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Hamels didn’t come back out for the ninth, so closing duties for the Rangers on Thursday were given to Keone Kela as their usual option Álex Claudio had pitched the previous two nights. Little did Kela know that he would end up a part of history.

With one out, Canó stepped to the plate and proceeded to drive a first-pitch, 91 mile per hour fastball 438 feet to straight away center field for his 300th career home run. There’s not a lot that’s visually pleasing about where this dinger ends up — a common theme in this space — so let’s instead focus on Canó’s swing. It’s so damn sweet.

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That’s a 34-year old, driving a pitch on the outer edge of the zone to center field, and it looks effortless. No big leg kick — not that there’s anything wrong with that — just a subtle leg lift as he looks the ball all the way in and drives it out. In the absence of stadium scenery, we’ll have to settle for Canó’s swing; it’s as aesthetically pleasing as it gets.

The Mariners came up short and barring something unfathomable will miss the playoffs this season, but Thursday’s game still provided a cool moment for a probable Hall-of-Famer. Even cooler is that he got to share it with his mom. Awwww.

SABRy tidbits

Tonight’s best pitching matchup

Jeff Samardzija (3.71 projected ERA) vs. Rich Hill (3.59 projected ERA)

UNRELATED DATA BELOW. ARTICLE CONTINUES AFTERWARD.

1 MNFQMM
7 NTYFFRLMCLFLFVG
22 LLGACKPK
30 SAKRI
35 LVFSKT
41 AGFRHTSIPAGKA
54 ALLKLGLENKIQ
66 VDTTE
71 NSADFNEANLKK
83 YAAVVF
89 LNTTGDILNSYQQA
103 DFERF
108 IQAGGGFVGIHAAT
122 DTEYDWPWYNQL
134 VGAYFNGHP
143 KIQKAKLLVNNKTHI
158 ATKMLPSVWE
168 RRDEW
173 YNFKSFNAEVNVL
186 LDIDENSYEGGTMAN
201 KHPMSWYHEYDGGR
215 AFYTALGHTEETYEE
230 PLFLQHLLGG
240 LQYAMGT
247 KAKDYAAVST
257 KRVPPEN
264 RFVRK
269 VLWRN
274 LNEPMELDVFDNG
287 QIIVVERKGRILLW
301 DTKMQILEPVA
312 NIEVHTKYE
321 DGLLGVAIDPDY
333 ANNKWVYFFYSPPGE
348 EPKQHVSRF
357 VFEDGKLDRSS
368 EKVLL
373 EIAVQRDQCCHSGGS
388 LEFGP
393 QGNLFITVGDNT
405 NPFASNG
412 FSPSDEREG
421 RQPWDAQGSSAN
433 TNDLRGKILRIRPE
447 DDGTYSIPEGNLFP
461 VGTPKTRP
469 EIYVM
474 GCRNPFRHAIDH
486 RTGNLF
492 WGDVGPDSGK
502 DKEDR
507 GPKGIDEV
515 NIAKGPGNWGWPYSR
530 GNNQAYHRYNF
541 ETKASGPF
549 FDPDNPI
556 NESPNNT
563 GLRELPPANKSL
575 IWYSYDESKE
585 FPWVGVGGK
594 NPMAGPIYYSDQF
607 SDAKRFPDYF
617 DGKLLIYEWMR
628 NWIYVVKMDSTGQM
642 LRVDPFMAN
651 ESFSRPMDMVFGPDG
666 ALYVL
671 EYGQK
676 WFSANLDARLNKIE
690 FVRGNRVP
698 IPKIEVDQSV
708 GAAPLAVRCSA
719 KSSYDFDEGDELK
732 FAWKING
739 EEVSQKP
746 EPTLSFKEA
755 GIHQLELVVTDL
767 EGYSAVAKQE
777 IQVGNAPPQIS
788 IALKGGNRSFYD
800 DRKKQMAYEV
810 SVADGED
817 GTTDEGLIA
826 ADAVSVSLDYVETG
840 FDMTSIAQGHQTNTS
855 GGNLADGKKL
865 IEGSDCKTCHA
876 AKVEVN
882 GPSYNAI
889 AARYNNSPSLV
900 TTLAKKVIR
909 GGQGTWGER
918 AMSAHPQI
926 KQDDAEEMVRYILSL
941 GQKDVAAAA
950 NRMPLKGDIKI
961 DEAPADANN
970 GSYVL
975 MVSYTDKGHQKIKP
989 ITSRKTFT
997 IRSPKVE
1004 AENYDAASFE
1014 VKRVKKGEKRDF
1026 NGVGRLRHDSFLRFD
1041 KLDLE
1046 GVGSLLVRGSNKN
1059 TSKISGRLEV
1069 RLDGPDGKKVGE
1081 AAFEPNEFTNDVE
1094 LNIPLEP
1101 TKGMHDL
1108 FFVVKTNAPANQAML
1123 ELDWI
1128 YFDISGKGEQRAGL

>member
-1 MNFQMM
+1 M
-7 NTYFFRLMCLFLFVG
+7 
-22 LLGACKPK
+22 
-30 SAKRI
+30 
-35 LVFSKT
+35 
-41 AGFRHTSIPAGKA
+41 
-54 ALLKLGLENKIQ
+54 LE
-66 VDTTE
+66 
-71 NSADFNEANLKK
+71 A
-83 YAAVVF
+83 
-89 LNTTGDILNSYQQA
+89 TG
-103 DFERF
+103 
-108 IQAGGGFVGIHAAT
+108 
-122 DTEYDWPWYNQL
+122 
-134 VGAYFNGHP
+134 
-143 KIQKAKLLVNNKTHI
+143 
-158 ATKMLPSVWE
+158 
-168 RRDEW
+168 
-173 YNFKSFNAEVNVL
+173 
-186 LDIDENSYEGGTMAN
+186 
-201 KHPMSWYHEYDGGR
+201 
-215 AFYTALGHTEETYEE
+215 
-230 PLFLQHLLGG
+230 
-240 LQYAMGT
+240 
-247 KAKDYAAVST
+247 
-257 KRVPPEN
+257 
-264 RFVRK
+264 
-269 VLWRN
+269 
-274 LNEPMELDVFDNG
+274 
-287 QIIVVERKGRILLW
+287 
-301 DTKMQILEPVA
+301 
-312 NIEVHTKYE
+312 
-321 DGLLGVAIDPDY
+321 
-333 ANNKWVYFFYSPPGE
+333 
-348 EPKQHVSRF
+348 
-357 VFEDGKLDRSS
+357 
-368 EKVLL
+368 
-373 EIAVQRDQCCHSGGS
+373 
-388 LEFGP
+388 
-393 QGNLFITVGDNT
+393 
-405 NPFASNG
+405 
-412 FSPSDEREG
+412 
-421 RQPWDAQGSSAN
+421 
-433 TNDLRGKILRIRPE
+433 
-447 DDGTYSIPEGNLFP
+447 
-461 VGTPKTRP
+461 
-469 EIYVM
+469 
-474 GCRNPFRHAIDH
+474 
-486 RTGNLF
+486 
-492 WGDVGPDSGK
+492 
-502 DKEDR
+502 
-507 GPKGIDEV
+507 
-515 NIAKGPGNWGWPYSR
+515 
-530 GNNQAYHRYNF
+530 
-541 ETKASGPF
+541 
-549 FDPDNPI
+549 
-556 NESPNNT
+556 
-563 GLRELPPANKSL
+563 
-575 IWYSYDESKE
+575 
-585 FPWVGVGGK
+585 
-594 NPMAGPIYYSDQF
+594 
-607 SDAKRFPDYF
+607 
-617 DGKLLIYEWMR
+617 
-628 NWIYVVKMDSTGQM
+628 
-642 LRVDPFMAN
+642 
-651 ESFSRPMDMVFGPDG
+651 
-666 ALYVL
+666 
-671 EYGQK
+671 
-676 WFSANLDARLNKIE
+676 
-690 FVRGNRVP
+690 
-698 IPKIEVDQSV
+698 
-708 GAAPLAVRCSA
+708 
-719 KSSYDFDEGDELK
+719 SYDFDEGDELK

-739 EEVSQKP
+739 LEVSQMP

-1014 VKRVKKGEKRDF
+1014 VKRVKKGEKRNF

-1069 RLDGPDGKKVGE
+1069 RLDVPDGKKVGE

The Dodgers have had a dreadful September but still find themselves with a magic number of one entering play on Friday. Since the Diamondbacks send their ace Zack Greinke to the mound as they face the Marlins, clinching the NL West on Friday night may fall squarely on the shoulders of Rich Hill. He had a rocky start to 2017, but since July 1st has allowed more than three earned runs and gone less than five innings just once.

Trying to spoil a potential Dodgers celebration for the rival Giants is Jeff Samardzija, who’s had a solid season amidst a team full of disappointment. His 4.42 ERA looks pedestrian on the surface, but is belied by a 3.52 FIP, a 3.08 (!!) DRA, and a career-best 20.9 percent strikeout-to-walk rate. Samardzija is one of the few silver-linings to the Giants’ season and on Friday he’ll try his best to keep the Dodgers’ champagne on ice for a night.

Chris Anders is a featured writer at Beyond the Box Score. You can find him on Twitter @MrChrisAnders.